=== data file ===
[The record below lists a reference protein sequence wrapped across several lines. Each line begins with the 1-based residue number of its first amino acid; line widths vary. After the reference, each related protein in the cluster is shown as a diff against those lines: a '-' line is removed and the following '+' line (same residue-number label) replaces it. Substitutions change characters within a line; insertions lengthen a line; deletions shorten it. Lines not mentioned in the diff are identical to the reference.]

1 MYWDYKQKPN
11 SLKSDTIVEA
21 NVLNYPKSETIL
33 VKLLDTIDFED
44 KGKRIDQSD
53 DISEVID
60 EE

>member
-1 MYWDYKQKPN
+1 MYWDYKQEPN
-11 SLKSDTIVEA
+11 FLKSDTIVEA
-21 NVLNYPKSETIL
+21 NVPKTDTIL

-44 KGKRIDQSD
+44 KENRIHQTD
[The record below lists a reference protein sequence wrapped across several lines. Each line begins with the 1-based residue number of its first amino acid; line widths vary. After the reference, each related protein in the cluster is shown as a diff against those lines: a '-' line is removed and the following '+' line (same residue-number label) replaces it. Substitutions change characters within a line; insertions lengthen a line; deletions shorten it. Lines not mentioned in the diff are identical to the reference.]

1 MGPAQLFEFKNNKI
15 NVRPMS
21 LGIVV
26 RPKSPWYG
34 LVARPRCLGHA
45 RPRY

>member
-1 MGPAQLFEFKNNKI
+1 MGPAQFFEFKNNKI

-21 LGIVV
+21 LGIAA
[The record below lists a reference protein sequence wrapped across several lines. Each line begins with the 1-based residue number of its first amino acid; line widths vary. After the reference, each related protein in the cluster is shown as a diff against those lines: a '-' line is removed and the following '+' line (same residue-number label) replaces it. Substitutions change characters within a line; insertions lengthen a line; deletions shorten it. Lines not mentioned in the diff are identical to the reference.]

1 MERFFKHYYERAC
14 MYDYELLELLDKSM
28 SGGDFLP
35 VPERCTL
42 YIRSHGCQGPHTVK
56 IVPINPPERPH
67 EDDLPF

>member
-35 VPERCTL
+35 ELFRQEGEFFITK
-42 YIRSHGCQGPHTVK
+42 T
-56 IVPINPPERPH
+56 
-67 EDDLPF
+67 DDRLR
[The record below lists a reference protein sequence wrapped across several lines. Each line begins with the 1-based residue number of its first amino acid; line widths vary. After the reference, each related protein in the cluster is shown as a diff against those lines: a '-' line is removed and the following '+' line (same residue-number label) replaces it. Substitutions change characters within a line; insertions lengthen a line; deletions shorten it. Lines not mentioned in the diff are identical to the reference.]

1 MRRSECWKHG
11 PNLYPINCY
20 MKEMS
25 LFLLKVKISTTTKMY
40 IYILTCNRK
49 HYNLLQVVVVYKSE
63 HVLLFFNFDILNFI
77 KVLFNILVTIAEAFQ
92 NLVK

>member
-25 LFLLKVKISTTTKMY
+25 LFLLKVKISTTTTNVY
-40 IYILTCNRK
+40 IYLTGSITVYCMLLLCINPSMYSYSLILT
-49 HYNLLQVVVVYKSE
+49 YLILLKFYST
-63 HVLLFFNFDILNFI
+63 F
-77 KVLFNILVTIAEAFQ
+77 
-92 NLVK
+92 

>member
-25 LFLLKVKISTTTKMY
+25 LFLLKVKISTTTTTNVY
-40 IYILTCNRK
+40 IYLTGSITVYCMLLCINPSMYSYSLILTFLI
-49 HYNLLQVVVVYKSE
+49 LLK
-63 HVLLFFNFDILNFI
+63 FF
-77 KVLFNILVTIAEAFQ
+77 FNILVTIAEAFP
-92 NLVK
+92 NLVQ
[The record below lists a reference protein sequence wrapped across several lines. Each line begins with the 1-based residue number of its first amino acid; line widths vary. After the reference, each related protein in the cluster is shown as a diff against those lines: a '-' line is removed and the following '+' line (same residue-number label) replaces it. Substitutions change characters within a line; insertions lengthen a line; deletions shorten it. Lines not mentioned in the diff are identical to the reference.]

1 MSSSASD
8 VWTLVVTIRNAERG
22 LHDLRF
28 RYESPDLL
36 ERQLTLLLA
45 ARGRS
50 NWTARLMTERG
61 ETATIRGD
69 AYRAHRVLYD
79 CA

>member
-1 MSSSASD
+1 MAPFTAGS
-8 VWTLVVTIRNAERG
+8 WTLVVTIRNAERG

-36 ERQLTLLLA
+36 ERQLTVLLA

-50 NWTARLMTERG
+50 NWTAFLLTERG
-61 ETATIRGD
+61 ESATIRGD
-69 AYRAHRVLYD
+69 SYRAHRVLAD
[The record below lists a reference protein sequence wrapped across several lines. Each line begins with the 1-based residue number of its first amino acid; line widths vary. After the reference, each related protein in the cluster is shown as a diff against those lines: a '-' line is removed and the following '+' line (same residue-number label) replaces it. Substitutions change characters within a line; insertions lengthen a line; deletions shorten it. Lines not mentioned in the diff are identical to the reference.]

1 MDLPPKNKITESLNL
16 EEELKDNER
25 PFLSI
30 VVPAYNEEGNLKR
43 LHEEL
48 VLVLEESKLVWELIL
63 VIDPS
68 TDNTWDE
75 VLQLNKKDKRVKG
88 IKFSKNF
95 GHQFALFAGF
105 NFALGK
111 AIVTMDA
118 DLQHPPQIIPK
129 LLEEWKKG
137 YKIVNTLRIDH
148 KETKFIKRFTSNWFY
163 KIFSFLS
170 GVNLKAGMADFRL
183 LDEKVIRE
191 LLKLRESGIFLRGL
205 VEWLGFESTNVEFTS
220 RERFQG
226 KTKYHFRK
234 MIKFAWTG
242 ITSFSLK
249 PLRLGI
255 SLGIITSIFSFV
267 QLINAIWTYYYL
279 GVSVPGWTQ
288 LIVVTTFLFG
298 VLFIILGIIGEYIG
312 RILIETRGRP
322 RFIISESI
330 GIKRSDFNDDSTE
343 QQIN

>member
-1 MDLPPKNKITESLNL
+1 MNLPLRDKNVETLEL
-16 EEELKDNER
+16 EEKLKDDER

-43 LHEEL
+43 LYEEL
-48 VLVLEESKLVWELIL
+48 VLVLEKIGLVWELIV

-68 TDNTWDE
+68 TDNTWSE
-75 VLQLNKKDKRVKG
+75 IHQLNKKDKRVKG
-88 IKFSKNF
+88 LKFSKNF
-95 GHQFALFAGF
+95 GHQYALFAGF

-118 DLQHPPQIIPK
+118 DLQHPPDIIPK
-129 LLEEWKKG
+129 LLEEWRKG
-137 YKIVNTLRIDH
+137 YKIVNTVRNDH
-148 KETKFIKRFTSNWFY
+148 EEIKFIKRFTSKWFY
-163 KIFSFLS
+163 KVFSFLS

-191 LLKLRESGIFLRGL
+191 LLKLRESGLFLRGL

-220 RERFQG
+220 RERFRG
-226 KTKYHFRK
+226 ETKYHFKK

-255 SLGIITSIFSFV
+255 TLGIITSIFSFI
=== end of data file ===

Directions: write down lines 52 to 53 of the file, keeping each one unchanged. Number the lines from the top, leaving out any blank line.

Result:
40 IYILTCNRK
49 HYNLLQVVVVYKSE